An Indiana man was sentenced to six years in state prison for defrauding investors out of $1.4 million in a Ponzi scheme. Randell E. Morrison, 55, also received two years of probation following the completion of his sentence, with the first year to be served under house arrest. Allen Superior Judge John Surbeck scoffed at Morrison's request to avoid prison to instead pursue a "business opportunity" that would purportedly allow him to make full restitution to investors in seven years, stating that “[w]e are our fooling ourselves to think we should put you on the streets to run another scheme to make restitution.”
Morrison was originally charged with seven counts of securities fraud and one count of corrupt business influence stemming from his sale of unregistered securities to investors. From September 2005 to August 2010, his company, Research & Development Management LP. ("R&D Management"), solicited victims to entrust their retirement assets and promised them a thirty percent annual return in exchange. Morrison refused to provide statements to victims for the duration of the scheme, only telling investors that they were "making money." In reality, Morrison used victim funds for business and personal expenses and failed to make investments as he promised.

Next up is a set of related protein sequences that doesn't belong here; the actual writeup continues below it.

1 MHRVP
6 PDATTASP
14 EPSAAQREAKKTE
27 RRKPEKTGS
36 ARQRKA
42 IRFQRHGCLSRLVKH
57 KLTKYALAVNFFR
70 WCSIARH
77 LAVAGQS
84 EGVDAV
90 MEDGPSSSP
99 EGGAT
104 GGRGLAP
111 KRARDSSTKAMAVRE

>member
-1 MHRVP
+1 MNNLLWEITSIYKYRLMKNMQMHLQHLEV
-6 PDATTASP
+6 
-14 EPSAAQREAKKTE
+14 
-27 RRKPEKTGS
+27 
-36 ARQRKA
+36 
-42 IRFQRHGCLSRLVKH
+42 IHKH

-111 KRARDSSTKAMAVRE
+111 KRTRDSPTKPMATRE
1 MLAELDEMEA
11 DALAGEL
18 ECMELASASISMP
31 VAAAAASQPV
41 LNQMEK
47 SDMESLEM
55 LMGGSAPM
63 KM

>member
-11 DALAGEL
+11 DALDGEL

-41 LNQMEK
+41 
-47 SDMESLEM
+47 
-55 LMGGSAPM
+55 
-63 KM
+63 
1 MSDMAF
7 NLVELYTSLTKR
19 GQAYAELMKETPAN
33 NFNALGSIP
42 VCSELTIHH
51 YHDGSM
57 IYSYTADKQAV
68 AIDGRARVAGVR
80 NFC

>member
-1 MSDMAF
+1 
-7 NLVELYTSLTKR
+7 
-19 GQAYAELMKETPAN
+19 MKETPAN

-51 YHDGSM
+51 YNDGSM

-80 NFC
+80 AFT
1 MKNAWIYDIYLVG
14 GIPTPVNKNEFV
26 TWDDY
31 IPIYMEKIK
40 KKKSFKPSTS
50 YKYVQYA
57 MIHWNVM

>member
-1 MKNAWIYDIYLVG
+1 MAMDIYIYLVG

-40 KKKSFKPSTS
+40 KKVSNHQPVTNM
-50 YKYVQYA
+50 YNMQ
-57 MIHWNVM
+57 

A subsequent investigation by the Indiana Securities Division found that Morrison had failed to register R&D Management as a broker-dealer. He was apparently sued back in 2007 by an investor who sought the return of their investments, but the suit was dismissed when Morrison promised to repay the investors. When he fell behind on the repayment, the suit was re-filed.